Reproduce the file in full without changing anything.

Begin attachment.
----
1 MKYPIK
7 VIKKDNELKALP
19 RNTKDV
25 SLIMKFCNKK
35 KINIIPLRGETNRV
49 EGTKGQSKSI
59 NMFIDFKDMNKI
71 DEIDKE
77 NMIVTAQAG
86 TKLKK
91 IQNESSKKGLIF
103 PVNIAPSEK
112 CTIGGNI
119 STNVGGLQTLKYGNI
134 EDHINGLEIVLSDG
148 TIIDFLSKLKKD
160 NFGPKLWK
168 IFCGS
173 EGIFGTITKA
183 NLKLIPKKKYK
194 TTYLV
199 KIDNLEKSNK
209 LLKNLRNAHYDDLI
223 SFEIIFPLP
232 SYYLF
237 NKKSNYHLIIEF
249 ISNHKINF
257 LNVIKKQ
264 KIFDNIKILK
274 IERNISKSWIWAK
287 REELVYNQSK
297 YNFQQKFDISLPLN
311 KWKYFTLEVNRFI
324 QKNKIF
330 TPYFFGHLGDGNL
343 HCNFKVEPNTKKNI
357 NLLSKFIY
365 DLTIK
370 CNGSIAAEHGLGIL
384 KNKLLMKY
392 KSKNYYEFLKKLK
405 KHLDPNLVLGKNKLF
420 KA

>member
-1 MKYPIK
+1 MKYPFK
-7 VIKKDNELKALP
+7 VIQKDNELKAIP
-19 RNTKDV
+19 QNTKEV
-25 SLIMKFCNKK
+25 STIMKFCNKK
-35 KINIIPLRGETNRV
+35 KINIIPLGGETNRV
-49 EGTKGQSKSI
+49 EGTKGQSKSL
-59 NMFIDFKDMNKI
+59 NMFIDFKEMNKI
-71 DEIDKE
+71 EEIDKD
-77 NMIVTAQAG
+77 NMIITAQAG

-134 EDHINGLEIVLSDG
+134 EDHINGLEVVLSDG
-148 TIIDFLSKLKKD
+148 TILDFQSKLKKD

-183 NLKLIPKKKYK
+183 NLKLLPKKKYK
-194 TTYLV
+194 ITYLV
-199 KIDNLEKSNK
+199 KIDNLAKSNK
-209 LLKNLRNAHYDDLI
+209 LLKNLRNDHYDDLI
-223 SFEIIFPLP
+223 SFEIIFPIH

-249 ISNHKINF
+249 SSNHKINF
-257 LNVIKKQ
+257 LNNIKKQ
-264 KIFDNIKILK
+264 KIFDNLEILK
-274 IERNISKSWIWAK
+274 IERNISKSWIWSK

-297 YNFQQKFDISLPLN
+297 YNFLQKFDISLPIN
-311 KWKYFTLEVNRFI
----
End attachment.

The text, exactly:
1 MKYPIK
7 VIKKDNELKALP
19 RNTKDV
25 SLIMKFCNKK
35 KINIIPLRGETNRV
49 EGTKGQSKSI
59 NMFIDFKDMNKI
71 DEIDKE
77 NMIVTAQAG
86 TKLKK
91 IQNESSKKGLIF
103 PVNIAPSEK
112 CTIGGNI
119 STNVGGLQTLKYGNI
134 EDHINGLEIVLSDG
148 TIIDFLSKLKKD
160 NFGPKLWK
168 IFCGS
173 EGIFGTITKA
183 NLKLIPKKKYK
194 TTYLV
199 KIDNLEKSNK
209 LLKNLRNAHYDDLI
223 SFEIIFPLP
232 SYYLF
237 NKKSNYHLIIEF
249 ISNHKINF
257 LNVIKKQ
264 KIFDNIKILK
274 IERNISKSWIWAK
287 REELVYNQSK
297 YNFQQKFDISLPLN
311 KWKYFTLEVNRFI
324 QKNKIF
330 TPYFFGHLGDGNL
343 HCNFKVEPNTKKNI
357 NLLSKFIY
365 DLTIK
370 CNGSIAAEHGLGIL
384 KNKLLMKY
392 KSKNYYEFLKKLK
405 KHLDPNLVLGKNKLF
420 KA

>member
-1 MKYPIK
+1 MKYPFK
-7 VIKKDNELKALP
+7 VIQKDNELKAIP
-19 RNTKDV
+19 QNTKEV
-25 SLIMKFCNKK
+25 STIMKFCNKK
-35 KINIIPLRGETNRV
+35 KINIIPLGGETNRV
-49 EGTKGQSKSI
+49 EGTKGQSKSL
-59 NMFIDFKDMNKI
+59 NMFIDFKEMNKI
-71 DEIDKE
+71 EEIDKD
-77 NMIVTAQAG
+77 NMIITAQAG

-134 EDHINGLEIVLSDG
+134 EDHINGLEVVLSDG
-148 TIIDFLSKLKKD
+148 TILDFQSKLKKD

-183 NLKLIPKKKYK
+183 NLKLLPKKKYK
-194 TTYLV
+194 ITYLV
-199 KIDNLEKSNK
+199 KIDNLAKSNK
-209 LLKNLRNAHYDDLI
+209 LLKNLRNDHYDDLI
-223 SFEIIFPLP
+223 SFEIIFPIH

-249 ISNHKINF
+249 SSNHKINF
-257 LNVIKKQ
+257 LNNIKKQ
-264 KIFDNIKILK
+264 KIFDNLEILK
-274 IERNISKSWIWAK
+274 IERNISKSWIWSK

-297 YNFQQKFDISLPLN
+297 YNFLQKFDISLPIN
-311 KWKYFTLEVNRFI